solid brick but it is actually cladding. It is about one centimetre


thick. Back in Derby, these houses will have similar cladding. They


also hope now to get grants to insulated the rest of the houses. If


we can get this scheme approved and secure grant funding from energy


companies to support this work, we're hoping we will be able to


complete all of these house times across the course of the next year


or so the city. A new flood defence scheme opened


today after decades of flooding in South Derbyshire. It's cost almost


nine million pounds and taken just over a year to finish.


Environment officials and local people say the investment will help


avoid major clear up operations when the waters rise. Simon Ward reports.


This river is beautiful today, but also notorious for flooding and


causing misery for homeowners. The villages around this area have been


badly affected by flooding over the years. Today, the new defences were


opened, protecting the communities. 1600 homes and businesses should


benefit from the barriers. They cover more than three miles of the


river. The flood banks themselves may not look particularly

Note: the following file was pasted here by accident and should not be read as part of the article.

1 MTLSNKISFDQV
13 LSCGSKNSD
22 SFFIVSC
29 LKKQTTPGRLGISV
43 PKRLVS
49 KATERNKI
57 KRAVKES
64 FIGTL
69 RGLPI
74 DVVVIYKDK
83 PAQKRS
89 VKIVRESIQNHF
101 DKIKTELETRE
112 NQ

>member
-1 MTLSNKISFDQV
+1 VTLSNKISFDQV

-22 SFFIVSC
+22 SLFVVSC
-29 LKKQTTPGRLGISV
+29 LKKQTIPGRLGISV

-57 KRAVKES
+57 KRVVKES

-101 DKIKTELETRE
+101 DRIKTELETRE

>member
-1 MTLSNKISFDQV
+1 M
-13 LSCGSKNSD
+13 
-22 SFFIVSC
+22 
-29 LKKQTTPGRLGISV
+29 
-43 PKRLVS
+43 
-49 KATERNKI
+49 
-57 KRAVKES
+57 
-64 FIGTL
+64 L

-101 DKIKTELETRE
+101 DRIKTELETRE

impressive, but the Environment Agency say they are designed to hold


back a one in 100 year flood, perhaps the worst possible flood.


And they can prevent 500 cubic metres of water flowing a second.


lot of the expense takes place underground. Floodwater conceit


beneath embankments as well. We have to put foundations in that


waterproof and bury them again. A lot of work has gone on. This woman


has lived in Hatton all her life. It was horrific. It came through our


garden like a tsunami. It literally pulled down the wall of five


bungalows, and water came everywhere. We were just like a


lake, surrounded by water for about three days. Couldn't get in or out.


So here it is. The local MP officially opened the flood defence


scheme. Residents say it is a relief to know they can now live without as


much fear of flooding. Drier times ahead. It is sport time


now, and a massive night in rugby because the Tigers Heineken Cup


campaign gets underway. Which is why we have sent Colin to soak up some


of the atmosphere. This is Ravenhill, the home of


Ulster rugby. They are spending a lot of time developing it for big


European nights like this. A visit from Leicester Tigers. It is the


opening of the Heineken Cup. Hopes for Leicester are very high indeed.


It has to be said, the team going to face Ulster tonight is weaker, and


the fans are not expecting a huge deal. More importantly, big European


nights at places like Ravenhill are under threat. The Heineken Cup is on


its last legs. The English and French leagues think that the Celtic


nations and the Italians are taking too much money out of the system and


a qualification for them is simply too easy. As a result, plans for a


breakaway competition are well underway. Only the best survive. The


French and the English have to have an equal share. Never mind the


history, never mind Leicester's great Heineken moments. The